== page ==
Mid-Week Poll: Physical Discs vs. Cloud Streaming

Recently, Warner Bros. announced its Disc-to-Digital initiative, in which the studio will encourage consumers to trade in movies on disc for digital copies stored in a virtual cloud and streamed to internet-connected devices. The program will start with DVDs and eventually move to Blu-rays as well. Do you think this is a good idea? Would you give up physical disc ownership for cloud streaming?

From the consumer perspective, the advantage of cloud streaming is the ability to eliminate the clutter of owning a lot of physical discs while still being able to purchase movies for unlimited viewings (as opposed to one-off rentals from services like Netflix or VUDU). It will also allow those movies to be viewed on a number of different platforms, from mobile devices to a full home theater system.

From the studio perspective, the transition from disc to digital will hopefully help to clamp down on piracy and steer more consumers toward purchasing movies rather than renting. Warner even plans to offer the option of upgrading certain movies from standard-definition DVD to high-def quality streaming for an upcharge fee.

Of course, internet streaming has plenty of downsides as well. A viewer will need a fast and reliable internet connection. In these days of internet providers imposing bandwidth caps on users, that may be a real problem. At this point, streaming still cannot match the quality of a good Blu-ray disc. Perhaps worst of all is the looming fear that the studio could shut down or block access to the server with your movie purchases at any time, for any reason. Netflix users already know the pain of losing movies they had planned to rent when they’re removed from the stream. Imagine how much greater the frustration would be if you had actually paid to purchase that movie. When you own a physical disc, you know that you’ll be able to play it whenever you want.

Where do you stand on this? Would you consider trading in your discs for cloud streaming?

Physical Discs vs. Cloud Streaming

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[Note: According to the latest information, the Disc-to-Digital program is not exclusive to Warner Bros. Several studios are participating.]


  1. HuskerGuy

    Physical all the way. That said, I do enjoy the ability to enjoy my movies digitally as well, but I’m not going to give up a physical copy to get that. I would a little extra to have both though.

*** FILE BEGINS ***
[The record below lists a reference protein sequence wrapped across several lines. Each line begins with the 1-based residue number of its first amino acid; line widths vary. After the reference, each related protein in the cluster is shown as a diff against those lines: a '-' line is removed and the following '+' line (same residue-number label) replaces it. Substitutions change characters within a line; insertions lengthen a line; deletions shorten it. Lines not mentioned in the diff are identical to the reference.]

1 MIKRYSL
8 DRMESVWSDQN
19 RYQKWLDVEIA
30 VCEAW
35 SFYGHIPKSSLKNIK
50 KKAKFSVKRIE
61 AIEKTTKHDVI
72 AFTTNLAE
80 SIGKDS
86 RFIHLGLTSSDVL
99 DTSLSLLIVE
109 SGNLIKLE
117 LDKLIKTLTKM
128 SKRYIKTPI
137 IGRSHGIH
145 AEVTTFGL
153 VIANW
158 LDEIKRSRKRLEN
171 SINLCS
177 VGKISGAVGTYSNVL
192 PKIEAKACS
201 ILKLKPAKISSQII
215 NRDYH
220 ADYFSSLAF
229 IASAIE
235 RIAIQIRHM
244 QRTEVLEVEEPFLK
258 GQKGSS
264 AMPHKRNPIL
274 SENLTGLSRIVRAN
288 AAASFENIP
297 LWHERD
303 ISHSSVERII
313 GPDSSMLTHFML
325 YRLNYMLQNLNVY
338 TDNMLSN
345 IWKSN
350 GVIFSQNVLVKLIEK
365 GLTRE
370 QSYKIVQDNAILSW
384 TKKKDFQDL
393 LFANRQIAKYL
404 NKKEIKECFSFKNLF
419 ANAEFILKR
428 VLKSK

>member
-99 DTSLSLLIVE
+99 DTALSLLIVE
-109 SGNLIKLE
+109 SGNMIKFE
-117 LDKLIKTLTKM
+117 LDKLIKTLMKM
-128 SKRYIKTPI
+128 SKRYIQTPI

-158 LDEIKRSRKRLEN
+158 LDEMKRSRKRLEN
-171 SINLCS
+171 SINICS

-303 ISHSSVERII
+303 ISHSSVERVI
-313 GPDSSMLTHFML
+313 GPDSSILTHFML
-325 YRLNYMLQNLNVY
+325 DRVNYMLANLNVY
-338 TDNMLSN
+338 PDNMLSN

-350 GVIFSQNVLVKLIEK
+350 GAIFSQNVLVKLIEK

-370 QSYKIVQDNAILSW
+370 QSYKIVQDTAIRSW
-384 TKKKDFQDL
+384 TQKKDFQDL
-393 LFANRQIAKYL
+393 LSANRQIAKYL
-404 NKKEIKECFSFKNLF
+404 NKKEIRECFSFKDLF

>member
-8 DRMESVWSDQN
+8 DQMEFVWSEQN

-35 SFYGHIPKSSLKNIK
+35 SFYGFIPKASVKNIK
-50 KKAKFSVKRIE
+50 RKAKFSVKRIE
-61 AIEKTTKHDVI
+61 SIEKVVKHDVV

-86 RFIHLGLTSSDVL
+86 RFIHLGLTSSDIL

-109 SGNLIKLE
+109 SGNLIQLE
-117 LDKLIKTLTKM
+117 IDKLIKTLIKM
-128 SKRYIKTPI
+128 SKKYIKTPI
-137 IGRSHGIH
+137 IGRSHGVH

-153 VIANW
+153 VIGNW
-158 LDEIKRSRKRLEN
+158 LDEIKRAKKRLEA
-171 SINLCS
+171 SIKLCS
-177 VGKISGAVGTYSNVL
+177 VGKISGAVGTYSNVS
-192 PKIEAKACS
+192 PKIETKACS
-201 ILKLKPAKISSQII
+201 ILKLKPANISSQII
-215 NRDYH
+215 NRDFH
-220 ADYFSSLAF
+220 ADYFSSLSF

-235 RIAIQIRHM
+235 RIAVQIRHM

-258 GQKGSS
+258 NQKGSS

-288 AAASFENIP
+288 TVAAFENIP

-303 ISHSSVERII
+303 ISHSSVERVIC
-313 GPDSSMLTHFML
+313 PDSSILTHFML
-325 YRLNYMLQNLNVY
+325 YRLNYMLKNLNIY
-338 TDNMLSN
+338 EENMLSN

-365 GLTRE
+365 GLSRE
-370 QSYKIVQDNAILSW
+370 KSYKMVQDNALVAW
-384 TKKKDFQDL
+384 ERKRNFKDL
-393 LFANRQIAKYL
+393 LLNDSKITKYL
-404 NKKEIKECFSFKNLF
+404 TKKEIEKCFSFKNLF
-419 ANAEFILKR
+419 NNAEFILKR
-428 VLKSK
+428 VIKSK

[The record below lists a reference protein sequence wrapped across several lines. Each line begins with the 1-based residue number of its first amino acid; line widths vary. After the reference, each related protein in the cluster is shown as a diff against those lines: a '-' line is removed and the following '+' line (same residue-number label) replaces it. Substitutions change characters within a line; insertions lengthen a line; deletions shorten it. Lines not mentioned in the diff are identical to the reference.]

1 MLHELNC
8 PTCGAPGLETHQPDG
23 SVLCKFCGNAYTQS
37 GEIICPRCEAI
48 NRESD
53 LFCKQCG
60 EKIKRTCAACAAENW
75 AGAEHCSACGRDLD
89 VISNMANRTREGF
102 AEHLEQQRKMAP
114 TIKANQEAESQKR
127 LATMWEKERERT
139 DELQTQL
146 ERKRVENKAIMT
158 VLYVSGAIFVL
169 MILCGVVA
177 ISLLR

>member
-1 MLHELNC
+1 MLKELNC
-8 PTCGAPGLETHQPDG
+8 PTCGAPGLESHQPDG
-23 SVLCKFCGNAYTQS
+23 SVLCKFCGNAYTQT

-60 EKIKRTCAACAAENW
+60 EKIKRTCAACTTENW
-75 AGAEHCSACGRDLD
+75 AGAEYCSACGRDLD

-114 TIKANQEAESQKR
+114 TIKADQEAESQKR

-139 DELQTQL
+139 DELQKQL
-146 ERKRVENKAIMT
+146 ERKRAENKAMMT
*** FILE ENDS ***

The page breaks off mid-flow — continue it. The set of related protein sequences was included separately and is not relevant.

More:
2. Jean-Denis

    Streaming is great for “renting”. Instant gratification, and no late fees.

    When it comes to movies I want to keep, I wouldn’t rely on distributors holding the film for me indefinitely. Or Not blocking it because their rights have expired. Or not changing it with a different cut on some filmmaker’s whim

    As far as downloading digital files, I’d want to back them up in some way, anyway. Why not… a physical disc?

    Have we become so lazy and indifferent to quality that we consider sticking a feather-weight disc in a player inconvenient?

  3. I love physical media but I do enjoy streaming as well. Unfortunately, I think the studios are kidding themselves if they think that this will cut down on piracy in anyway. Streaming will remain a popular alternative but it won’t even have the possibility of becoming the norm especially in the U.S. until internet providers get with the program and update their capabilities and lift these ridiculous broadband caps.

  4. Honestly, I’m not sure. In theory, I love streaming, but I don’t trust Hollywood to come up with an unobtrusive solution.

    I’m also genuinely concerned that movies I’ve bought for streaming might get edited or removed at any time. We’ve seen this happen to Kindle books already, and it’s much easier to do it where the customers doesn’t have their own copy of the movie.

    So, I guess I’m going to stick with what I do today for quite some time. Buy discs and rip them to a local fileserver.

  5. JM

    Walmart’s plan to let you keep your discs and give you a Vudu copy for $2 seems tempting. I wouldn’t mind shifting my TV-on-DVD to Vudu HDX.

  6. JM

    What comes after 4G wireless?

    5G wireless with unlimited data?

    Will it be fast enough to stream 4K?

    • Nothing comes in 4K so it’s pointless to even worry about it until some service or disk base media supports the resolution. Not to mention that it takes a very powerful machine to run 4K video play back. The amount of pixels in 4K is mathematically quite a bit more than that of 1920×1080.